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Skyrocketing shipping costs threaten exports

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A cargo container is lifted for shipping at the Sihanoukville Autonomous Port. File/Post Staff

Skyrocketing shipping costs threaten exports

The Kingdom’s exporters have expressed deepening concerns about spiralling shipping costs, which could diminish this year’s trade figures if prolonged.

Cambodia Rice Federation (CRF) vice-president Chan Sokheang told The Post on February 8 that while the cost of transporting goods to international markets has risen steadily since the Covid-19 outbreak, it has gained significant momentum since November.

He said shipping lines blame the price hike on Chinese firms stockpiling containers for export to major destinations – especially the US – leaving a global shortage of the receptacles.

“This is the main reason why containers in all countries are in short supply and high in price,” Sokheang said, adding that Thailand and Vietnam are also feeling the pinch, but seemingly to a lesser extent.

“The cost of shipping goods from Cambodian ports to those in other countries has increased two- or three-fold when compared to before November 2020,” he said.

According to Sokheang, the average cost of chartering a 20-foot container from the Kingdom to Europe rocketed from $1,250 in November to nearly $3,000 now.

He said the surge in international shipping costs had become a major hurdle circumscribing the prospects of exports of Cambodian milled rice finally passing the one-million-tonne target this year.

“A number of buyers of Cambodian milled rice have opted to postpone their orders. Milled-rice exports are facing major headwinds, especially in the first quarter,” Sokheang said, adding that the private sector has called on Minister of Public Works and Transport Sun Chanthol to work with ship owners on a solution.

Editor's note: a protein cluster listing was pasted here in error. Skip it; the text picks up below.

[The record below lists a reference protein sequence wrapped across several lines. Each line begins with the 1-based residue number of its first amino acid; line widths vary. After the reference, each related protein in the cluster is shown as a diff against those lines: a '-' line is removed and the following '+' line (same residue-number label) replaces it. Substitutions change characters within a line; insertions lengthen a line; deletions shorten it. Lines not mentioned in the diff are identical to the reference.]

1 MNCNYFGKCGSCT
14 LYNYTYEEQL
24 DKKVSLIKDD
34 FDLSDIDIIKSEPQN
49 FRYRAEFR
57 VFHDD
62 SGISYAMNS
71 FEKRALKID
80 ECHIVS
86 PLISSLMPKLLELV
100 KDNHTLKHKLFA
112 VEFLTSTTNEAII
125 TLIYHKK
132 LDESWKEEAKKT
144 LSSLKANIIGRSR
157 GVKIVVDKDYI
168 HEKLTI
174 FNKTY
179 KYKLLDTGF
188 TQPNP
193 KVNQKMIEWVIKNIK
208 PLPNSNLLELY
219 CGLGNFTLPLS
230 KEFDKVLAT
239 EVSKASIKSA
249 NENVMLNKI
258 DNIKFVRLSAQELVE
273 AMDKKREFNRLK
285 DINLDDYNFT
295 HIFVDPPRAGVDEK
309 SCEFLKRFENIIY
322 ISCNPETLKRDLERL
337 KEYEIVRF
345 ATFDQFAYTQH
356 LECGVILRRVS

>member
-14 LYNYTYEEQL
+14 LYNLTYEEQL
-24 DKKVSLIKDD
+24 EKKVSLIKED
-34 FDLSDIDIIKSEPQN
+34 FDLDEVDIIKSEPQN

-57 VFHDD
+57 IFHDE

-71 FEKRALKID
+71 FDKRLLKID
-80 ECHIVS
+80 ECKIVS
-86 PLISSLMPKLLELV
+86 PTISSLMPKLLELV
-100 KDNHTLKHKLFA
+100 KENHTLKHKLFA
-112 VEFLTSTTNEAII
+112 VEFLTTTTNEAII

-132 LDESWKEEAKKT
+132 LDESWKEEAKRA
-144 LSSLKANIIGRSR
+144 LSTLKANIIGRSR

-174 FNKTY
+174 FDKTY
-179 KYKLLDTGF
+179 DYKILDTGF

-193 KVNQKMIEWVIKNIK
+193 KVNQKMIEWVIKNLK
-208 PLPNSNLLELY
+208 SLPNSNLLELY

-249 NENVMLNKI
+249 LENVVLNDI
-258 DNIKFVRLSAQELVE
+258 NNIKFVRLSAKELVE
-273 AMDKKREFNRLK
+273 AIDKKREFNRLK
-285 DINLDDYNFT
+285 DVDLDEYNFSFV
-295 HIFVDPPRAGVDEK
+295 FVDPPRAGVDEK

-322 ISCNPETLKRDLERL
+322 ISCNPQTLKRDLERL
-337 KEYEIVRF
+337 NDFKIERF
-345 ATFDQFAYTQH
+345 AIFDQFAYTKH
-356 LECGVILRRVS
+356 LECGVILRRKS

Cambodia exported 34,273 tonnes of milled rice last month, down 32.07 per cent from 50,450 tonnes in January last year, according to a Ministry of Agriculture, Forestry and Fisheries report.

Keo Mom, CEO of LY LY Food Industry Co Ltd, said Covid-19 has resulted in a surge in shipping costs and an increase in production costs. A protracted pandemic crisis could render producers unprofitable, or even trigger catastrophic losses.

In addition to rising costs, she said overseas shipping has also been dogged by a shortage of shipping vessels and containers, leading to longer transit times.

“Some exports have a pre-contract price, hence rising shipping costs will deal a blow to suppliers,” Mom said.

Cambodia Logistics Association (CLA) president Sin Chanthy said the surge in shipping costs began in August and is now a far cry from pre-Covid-19 levels.

He claimed that some shipping prices around the world had risen between 200 and 400 per cent, while exploding 10-fold for other voyages.

He attributed the volatility of the freight rates to Covid-19, which triggered many countries and carriers to reduce Lift-On Lift-Off (LOLO) cargo handling operations and trim their labour force.

China in August significantly ramped up production and exports to the US and Europe, leading to container congestion in the East Asian country and a global shortage that persists today, he said.

“Containers at the moment are not only very expensive, but even booking is difficult,” Chanthy said, noting that milled-rice accounts for many of the reservations.

Cambodia’s total exports reached $16 billion last year, marking an increase of more than 14 per cent compared to 2019, Prime Minister Hun Sen told a live press briefing on December 29, citing preliminary data.


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